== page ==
By Jim Schutze
By Rachel Watts
By Lauren Drewes Daniels
By Anna Merlan
By Lee Escobedo
By Eric Nicholson
One girl was called Jane Marie
Another little girl was called Felicity
Another little girl was Sally Joy
The other was me, and I'm a boy --The Who
Everything was fine until George Jorgensen Jr. came along.
"Ex-GI Becomes Blonde Bombshell," the New York Daily Newstrumpeted. Jorgensen made a successful career in show business, but she also tried to familiarize the public with new nomenclature. She wasn't gay. She wasn't a transvestite. She was a transsexual. She made right what nature could not.
How ridiculous was that? How could nature be "wrong"? It's really quite simple: You've got a penis, or a vagina and breasts, and those tell you all you need to know: the clothes you wear, the person you fall in love with, the job you take.
And if you want to get technical, whip out the microscope and check the genes. XY gives you the testes that make you a man, and XX gives you the ovaries that make you a woman.
As far as anyone knew, Jorgensen was born with the right ingredients: XY, testes, penis. Sex is straightforward, and if you can't see that, you're out to lunch. This "transsexual" business must be a psychiatric disorder.
It's simple. You can't be an XY and be a woman. Right?
And if you're an XY attracted to other XYs, you must be gay, right?
And if you're a gay XY, you wouldn't call yourself a lesbian, right?
And if you're a gay XY, you'd wear men's clothes, right?
And if you're a nelly gay XY, you'd wear really gaymen's clothes, right?
But what if you're XY with a natural vagina and breasts, you wear a dress and makeup every day, and you're legally married in Texas to an XY with a penis who wears really gaymen's clothes on Mondays, Wednesdays and Fridays?
What do you call yourself then?
Does it really even matter?
For most people, it does. Society likes labels. And if Christine Jorgensen had trouble explaining one new label 50 years ago, she'd have a hell of a time with the labels some people are inventing for themselves every day.
Here comes Jane, y'know she's sporting a chain
Same hair, revolution
Same build, evolution
Tomorrow who's gonna fuss?--The Replacements
Here are two labels everyone agrees on: Sex, as noted researcher Milton Diamond puts it, is what's between your legs; gender is what's between your ears.
Here's a label that might take some getting used to: genderfucker.
Twenty-six-year-old Naomi Toledo calls herself a genderfucker. She calls herself a faggy boi dyke. She jokingly calls herself a gay man trapped in a lesbian's body.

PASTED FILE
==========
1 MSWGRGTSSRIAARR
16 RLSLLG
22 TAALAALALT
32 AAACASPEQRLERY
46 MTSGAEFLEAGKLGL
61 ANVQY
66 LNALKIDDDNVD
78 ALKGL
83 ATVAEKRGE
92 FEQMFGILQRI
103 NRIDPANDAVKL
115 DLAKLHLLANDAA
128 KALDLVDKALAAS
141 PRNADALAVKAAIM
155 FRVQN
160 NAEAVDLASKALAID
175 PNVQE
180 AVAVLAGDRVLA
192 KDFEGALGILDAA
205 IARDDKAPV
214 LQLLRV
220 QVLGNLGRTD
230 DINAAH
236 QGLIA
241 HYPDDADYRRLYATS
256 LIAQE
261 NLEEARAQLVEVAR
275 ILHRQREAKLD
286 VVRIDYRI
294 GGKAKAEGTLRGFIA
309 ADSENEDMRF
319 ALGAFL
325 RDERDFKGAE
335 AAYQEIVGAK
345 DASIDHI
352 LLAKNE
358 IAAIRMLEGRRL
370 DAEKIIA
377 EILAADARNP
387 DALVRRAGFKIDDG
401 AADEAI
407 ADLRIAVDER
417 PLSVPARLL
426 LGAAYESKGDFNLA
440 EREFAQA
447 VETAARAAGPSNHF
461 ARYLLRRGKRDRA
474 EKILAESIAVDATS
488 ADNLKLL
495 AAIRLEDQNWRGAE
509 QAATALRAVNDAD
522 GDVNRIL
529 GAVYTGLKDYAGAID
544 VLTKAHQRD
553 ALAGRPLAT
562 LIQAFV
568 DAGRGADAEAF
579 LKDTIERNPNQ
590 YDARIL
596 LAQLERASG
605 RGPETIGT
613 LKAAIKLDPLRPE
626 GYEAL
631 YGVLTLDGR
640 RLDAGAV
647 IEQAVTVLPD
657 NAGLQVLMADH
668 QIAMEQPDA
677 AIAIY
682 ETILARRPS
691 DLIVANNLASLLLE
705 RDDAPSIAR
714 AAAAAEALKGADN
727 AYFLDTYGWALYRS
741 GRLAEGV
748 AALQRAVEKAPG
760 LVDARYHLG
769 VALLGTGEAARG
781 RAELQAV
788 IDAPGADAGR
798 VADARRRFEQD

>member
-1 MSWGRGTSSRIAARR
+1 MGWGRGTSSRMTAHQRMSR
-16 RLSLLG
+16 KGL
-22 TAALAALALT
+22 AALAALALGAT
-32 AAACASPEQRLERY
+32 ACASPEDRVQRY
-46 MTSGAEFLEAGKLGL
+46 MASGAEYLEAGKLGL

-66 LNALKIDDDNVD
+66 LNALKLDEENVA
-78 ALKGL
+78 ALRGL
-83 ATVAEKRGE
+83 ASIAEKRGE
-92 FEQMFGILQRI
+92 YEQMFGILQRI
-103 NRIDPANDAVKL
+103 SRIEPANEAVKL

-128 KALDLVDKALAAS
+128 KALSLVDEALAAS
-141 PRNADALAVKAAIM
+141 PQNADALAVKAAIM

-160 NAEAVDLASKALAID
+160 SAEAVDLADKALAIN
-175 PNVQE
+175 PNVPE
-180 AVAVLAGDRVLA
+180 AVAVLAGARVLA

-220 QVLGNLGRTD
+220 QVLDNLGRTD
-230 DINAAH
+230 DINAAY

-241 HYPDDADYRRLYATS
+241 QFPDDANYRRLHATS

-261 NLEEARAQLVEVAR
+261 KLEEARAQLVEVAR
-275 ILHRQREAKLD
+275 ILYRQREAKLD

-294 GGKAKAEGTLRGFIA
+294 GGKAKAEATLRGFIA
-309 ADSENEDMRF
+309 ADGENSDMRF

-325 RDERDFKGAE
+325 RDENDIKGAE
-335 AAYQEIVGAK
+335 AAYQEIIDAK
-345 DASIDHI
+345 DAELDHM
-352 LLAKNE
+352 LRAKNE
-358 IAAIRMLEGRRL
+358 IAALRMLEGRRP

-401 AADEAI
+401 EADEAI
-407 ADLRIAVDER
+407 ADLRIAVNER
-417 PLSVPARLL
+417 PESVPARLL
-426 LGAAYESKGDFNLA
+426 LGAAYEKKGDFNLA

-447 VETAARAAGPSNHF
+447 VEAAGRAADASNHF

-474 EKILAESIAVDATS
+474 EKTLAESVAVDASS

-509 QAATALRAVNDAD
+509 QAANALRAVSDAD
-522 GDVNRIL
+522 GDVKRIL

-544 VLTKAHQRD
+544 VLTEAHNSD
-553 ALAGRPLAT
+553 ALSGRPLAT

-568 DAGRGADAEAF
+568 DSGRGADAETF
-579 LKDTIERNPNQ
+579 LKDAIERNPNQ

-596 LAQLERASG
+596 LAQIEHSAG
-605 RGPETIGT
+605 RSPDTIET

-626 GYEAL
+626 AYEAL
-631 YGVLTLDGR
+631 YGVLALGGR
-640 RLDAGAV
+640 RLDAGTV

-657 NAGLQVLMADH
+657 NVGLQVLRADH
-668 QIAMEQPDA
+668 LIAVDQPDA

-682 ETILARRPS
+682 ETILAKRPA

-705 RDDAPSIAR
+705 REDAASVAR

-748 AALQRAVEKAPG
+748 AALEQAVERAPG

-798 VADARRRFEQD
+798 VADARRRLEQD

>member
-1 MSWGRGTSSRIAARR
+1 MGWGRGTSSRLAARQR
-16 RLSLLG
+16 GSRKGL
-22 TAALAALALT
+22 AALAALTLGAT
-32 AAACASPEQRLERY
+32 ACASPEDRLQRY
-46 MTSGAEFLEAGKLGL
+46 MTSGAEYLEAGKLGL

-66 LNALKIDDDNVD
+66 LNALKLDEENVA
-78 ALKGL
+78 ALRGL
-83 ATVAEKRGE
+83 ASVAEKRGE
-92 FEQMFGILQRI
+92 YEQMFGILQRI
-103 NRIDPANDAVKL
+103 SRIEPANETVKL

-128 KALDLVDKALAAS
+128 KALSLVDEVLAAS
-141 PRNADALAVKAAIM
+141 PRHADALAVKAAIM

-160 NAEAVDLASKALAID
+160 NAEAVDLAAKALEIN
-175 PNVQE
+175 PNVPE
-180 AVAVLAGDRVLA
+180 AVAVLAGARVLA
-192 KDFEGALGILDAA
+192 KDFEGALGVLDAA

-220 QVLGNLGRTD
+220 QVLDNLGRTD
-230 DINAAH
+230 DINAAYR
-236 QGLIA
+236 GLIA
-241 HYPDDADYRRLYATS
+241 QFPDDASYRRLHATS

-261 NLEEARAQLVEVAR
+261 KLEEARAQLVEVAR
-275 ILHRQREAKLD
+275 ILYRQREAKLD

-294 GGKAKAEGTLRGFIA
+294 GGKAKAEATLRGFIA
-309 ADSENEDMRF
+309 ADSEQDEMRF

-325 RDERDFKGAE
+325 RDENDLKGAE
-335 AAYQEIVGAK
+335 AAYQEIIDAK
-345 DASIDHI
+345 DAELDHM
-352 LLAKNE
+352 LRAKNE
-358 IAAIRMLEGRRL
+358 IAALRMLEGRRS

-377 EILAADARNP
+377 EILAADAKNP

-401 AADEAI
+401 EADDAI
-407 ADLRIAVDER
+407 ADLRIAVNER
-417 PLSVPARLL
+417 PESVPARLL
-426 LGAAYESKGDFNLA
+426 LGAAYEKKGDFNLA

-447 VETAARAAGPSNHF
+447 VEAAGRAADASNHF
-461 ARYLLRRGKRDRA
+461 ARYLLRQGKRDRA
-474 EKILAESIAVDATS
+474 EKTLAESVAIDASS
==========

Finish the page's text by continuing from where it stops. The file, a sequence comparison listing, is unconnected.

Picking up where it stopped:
For clarity's sake, the catch-all for this gender-exploding is "genderqueer." Genderqueer is a little of this, a little of that and none of the above. You can be a straight genderqueer, but for the most part it's an anti-label teens and young adults are using to carve out a niche in the increasingly politicized GLBT community. For years, gay men had to be butch or nelly. Lesbians had to be butch or femme. Each role dressed and acted accordingly. But what if you didn't feel comfortable in any of those roles? What if you're a lesbian who wants to dress femme, act butch and spend most of your time with nelly gays? What if you're a gay guy who benches 300 and likes to wear a purse? What if you're that same guy, only you're straight? That's genderqueer. It's not just crossing the lines, it's erasing them.
Toledo, of Houston, wears her black hair in a Mohawk, with two long, thin blades of hair jutting past her ears. Her delicate face is free of makeup, and her ears are pierced. Left eyebrow and spot under her lower lip too. She sings and plays guitar in an industrial band called Leatherbal. She has a pit bull named Sid Vicious.
On a brisk February night, she sits outside the Starbucks on Montrose, chain-smoking and gamely discussing her underwear. She wears a black sport coat, a purple button-down shirt and blue jeans. And, as will be revealed, buttoned boxer-briefs.
A few years ago, when she lived in Austin, she was buying shirts at Express Men and stumbled into underwear-land. That's when the boxer-briefs called her name. She knew she wanted a pair, but the thought of the trip to the checkout counter terrified her.
"I remember that day, being so scared," she says.
But she made it, and she's grateful she did. There is nothing more comfortable, she says, than buttoned boxer-briefs.
On a trip to her parents' house in Houston, armed with a load of dirty laundry, she figured she had better warn her mother about the underwear, lest they wind up in her brother's room.
"Just to let you know...these are mine," Toledo told her.
She recalls her mom's exact words: " 'They're cute. Throw 'em in the wash.' No questions asked. And that's the reason I love my mom."
Like other genderqueers, Toledo came out twice. Once, as a 19-year-old Rice undergrad, when she told her parents she was a lesbian. Then, less than a year ago, when she came out as genderqueer. The interim was rough. She felt pigeonholed.
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